Candice So attended Carleton University from 2008 to 2012. She works as the Senior Communications Manager at Ratehub.ca, Canada’s leading financial comparison website.
Spring is here, and with it often comes booths on campus filled with salespeople who want you to sign up for a credit card.
Credit cards can be incredibly useful tools for managing your finances. They can help you build your credit rating for the future, track your spending, and earn rewards. However, they can also do a lot of damage if you fail to use them wisely. Here are some steps you can take to ensure you’re using your credit cards to help build your financial future.
1. Research and pick the right credit card for you
There are dozens of different credit cards in Canada. Just because someone offers you a credit card doesn’t mean that it’s the right credit card for you – it just means that they want to get more people signed up for that specific card. You’re responsible for finding which card is the right fit for you.
There are credit cards for all sorts of different wants and needs: cards for people who travel, people who dine out a lot, people who carry a balance on their card, etc. These cards all have different features. If you pick one of the travel credit cards, you might get free airport lounges, flight discounts, free baggage, or other valuable benefits. Picking the right card for you is like picking the right tool for a job – you get better results.
Research isn’t always exciting but putting in the work in advance can pay huge dividends for you in the future. We’ve worked to make it as easy as possible with 5 simple steps to choosing a credit card.
2. Understand the fees and interest charges
All too often, people only learn about credit card fees when they receive their statement at the end of each month. Learning about these fees in advance helps you eliminate unpleasant surprises.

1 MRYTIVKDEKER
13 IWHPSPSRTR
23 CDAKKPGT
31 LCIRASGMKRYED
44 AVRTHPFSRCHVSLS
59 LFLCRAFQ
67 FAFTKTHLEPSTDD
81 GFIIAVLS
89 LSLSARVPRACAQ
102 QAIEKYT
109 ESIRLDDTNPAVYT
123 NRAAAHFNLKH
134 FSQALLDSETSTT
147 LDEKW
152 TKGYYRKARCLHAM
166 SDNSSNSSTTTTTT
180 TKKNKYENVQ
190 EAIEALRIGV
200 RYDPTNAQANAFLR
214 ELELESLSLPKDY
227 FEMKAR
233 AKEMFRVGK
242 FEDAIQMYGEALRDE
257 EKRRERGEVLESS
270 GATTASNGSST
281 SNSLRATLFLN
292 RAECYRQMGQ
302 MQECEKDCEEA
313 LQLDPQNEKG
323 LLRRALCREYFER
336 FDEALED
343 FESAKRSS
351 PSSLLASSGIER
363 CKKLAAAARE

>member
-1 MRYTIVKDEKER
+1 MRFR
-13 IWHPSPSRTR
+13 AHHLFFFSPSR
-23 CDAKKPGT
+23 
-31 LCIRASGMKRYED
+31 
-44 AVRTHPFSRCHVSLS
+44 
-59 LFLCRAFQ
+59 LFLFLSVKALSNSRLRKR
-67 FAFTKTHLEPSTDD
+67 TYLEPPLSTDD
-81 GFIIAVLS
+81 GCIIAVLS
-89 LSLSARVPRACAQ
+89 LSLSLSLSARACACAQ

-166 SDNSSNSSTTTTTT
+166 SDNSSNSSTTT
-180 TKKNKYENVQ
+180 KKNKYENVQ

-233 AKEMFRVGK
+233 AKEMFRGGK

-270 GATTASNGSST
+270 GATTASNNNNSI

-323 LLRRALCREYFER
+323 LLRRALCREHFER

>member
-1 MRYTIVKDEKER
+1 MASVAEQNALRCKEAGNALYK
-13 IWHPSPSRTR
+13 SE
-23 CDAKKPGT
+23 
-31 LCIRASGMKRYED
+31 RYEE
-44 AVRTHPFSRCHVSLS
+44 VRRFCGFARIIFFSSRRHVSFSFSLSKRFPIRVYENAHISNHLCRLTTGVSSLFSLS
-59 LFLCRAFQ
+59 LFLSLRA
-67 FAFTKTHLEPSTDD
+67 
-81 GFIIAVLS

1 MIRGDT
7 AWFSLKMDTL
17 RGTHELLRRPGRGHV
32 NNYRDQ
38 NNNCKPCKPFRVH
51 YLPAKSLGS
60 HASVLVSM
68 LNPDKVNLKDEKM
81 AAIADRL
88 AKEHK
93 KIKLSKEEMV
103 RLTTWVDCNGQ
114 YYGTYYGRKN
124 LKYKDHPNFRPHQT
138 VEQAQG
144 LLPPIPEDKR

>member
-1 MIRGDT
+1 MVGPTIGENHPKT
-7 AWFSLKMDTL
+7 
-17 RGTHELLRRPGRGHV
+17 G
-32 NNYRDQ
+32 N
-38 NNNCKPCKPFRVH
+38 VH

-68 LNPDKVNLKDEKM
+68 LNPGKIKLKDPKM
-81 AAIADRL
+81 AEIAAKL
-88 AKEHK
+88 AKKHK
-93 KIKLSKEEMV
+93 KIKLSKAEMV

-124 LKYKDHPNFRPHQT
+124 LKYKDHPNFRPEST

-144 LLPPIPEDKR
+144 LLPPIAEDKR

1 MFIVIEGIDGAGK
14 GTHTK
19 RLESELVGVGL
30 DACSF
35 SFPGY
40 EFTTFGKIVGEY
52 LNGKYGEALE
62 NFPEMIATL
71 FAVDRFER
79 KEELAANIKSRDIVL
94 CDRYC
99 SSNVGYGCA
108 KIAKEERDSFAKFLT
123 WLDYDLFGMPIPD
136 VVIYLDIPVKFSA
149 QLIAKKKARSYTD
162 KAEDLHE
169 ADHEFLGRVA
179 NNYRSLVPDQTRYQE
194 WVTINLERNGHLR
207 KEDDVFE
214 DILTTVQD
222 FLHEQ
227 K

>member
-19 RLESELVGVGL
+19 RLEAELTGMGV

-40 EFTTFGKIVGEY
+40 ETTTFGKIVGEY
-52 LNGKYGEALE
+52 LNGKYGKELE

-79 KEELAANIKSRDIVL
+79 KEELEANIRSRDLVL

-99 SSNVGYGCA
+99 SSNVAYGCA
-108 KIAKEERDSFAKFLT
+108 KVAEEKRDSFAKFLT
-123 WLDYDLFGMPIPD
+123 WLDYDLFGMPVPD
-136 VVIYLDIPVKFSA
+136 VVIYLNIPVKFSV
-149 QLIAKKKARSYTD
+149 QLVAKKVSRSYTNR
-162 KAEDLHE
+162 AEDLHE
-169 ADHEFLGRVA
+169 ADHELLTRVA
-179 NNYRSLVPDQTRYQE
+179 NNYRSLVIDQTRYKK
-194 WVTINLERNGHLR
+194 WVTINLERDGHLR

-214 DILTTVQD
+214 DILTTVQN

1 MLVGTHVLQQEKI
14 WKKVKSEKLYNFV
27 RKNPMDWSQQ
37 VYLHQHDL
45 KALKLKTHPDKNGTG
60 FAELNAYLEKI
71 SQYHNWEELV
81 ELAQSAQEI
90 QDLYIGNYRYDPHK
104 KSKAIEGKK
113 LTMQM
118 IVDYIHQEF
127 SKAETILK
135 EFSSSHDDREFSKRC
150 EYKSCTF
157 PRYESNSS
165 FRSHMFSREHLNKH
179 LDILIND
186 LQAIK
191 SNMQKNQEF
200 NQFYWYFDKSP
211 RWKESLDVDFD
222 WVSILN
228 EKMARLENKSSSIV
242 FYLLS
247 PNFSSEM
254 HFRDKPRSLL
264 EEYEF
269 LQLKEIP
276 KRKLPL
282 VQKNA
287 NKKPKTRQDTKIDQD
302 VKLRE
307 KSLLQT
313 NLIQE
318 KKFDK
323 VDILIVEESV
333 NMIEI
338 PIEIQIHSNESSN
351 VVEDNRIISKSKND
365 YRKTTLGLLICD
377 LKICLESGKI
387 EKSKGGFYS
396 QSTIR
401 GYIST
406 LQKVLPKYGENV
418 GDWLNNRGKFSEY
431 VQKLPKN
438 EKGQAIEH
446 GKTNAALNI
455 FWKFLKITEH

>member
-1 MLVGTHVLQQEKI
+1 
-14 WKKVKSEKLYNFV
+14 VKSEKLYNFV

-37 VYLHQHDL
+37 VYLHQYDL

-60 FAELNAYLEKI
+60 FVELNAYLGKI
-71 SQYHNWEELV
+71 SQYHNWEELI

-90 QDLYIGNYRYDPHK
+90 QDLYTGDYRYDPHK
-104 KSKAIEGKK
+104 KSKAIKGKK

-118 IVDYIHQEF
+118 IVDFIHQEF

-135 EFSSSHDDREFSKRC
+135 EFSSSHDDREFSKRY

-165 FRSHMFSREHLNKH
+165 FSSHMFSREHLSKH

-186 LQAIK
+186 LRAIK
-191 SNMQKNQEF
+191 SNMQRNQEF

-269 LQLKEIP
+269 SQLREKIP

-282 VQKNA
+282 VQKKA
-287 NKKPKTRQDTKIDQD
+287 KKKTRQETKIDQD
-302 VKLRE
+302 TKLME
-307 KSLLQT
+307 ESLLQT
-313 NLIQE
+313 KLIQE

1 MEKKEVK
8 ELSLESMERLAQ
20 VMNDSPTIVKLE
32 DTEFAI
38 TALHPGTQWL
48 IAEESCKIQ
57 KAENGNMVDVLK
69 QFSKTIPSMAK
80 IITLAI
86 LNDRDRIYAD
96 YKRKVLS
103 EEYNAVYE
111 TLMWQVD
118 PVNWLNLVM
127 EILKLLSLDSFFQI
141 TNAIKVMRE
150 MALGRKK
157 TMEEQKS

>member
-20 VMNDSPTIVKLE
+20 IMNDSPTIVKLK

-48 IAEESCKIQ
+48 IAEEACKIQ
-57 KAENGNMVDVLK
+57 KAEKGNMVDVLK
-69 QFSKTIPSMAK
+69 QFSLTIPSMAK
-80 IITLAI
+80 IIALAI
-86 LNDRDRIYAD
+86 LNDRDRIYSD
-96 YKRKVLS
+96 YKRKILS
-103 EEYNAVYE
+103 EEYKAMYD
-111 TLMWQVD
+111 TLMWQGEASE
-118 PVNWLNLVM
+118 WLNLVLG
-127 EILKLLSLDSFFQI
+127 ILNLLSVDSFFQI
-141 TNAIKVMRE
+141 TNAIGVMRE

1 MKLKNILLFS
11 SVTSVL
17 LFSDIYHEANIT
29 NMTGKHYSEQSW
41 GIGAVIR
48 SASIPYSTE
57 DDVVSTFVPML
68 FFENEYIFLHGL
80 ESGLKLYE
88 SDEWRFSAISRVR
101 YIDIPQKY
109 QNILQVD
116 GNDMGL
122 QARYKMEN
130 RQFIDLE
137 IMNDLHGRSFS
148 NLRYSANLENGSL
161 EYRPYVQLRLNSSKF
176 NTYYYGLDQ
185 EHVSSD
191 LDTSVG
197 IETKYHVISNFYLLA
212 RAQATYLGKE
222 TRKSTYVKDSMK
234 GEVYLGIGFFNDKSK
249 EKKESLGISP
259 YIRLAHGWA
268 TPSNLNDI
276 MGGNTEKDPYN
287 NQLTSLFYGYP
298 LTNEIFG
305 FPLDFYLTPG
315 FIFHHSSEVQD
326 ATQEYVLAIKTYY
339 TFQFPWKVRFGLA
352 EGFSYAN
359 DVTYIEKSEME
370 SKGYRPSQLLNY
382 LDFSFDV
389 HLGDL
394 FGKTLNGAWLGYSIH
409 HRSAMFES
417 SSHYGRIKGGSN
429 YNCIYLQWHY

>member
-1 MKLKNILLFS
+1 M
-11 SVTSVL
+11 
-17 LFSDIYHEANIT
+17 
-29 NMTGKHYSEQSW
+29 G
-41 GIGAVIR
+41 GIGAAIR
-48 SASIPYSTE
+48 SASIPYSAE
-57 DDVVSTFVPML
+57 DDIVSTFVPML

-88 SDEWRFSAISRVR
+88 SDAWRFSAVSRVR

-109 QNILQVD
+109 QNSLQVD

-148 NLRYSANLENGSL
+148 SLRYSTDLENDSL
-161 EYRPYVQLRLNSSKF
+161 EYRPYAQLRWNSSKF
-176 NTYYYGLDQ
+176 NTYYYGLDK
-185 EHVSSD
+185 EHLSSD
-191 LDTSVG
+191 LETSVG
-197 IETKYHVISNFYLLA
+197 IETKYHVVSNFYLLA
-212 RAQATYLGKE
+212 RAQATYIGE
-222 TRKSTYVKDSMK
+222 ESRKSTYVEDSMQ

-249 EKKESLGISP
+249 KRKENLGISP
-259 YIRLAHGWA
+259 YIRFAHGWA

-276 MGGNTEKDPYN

Some credit cards charge annual fees, and others don’t. Typically, that’s the only fee most people look at, but there are other important fees to consider. What interest rate does your credit card charge? Do you pay extra fees when you buy things online or in a foreign currency?
These fees and interest charges can cost you thousands of dollars if not managed properly, especially if you run up unpaid balances.
3. Learn about the bonuses
You are worth more than a frisbee, t-shirt, or water bottle! All too often, campus credit card sign ups are promoted alongside small trinkets that get attention in the moment but have no value in the long-term.
The best credit cards in Canada can offer hundreds or thousands of dollars in reward benefits each year, but you only maximize those benefits if you use the cards properly. By learning how bonuses on your credit card work, you keep yourself from leaving money on the table, and from signing up for cards you don’t need.
4. Set a budget
Now that you understand your credit card, you’re almost ready to use it. You have just one more step – making a budget.
Your credit card isn’t free money. Spending money on your credit card without a plan to pay it off is an invitation to long-term financial trouble. Unpaid balances quickly grow due to the high interest rates credit cards charge, and if you miss paying a bill on time, it can harm your credit rating.
You need to make a budget. As part of the budget process, you decide when you’ll use your credit card and how you plan to pay off your credit card bill.
When you establish a plan for how you’ll spend your money and stick to it, you are building yourself a strong financial foundation for your life after graduation.